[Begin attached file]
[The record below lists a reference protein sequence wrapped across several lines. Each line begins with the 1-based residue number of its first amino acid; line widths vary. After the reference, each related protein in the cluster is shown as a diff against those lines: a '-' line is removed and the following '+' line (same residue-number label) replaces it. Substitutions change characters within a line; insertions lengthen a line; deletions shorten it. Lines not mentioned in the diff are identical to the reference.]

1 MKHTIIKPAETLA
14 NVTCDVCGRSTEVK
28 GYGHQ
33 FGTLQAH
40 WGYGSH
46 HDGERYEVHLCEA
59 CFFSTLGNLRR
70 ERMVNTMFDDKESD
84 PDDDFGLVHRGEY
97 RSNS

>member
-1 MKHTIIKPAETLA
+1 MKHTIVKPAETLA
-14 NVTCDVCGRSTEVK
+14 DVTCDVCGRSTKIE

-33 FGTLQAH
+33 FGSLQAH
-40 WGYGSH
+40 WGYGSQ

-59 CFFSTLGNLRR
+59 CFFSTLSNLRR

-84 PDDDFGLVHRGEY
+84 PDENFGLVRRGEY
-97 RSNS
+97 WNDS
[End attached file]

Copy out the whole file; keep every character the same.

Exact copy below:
[The record below lists a reference protein sequence wrapped across several lines. Each line begins with the 1-based residue number of its first amino acid; line widths vary. After the reference, each related protein in the cluster is shown as a diff against those lines: a '-' line is removed and the following '+' line (same residue-number label) replaces it. Substitutions change characters within a line; insertions lengthen a line; deletions shorten it. Lines not mentioned in the diff are identical to the reference.]

1 MKHTIIKPAETLA
14 NVTCDVCGRSTEVK
28 GYGHQ
33 FGTLQAH
40 WGYGSH
46 HDGERYEVHLCEA
59 CFFSTLGNLRR
70 ERMVNTMFDDKESD
84 PDDDFGLVHRGEY
97 RSNS

>member
-1 MKHTIIKPAETLA
+1 MKHTIVKPAETLA
-14 NVTCDVCGRSTEVK
+14 DVTCDVCGRSTKIE

-33 FGTLQAH
+33 FGSLQAH
-40 WGYGSH
+40 WGYGSQ

-59 CFFSTLGNLRR
+59 CFFSTLSNLRR

-84 PDDDFGLVHRGEY
+84 PDENFGLVRRGEY
-97 RSNS
+97 WNDS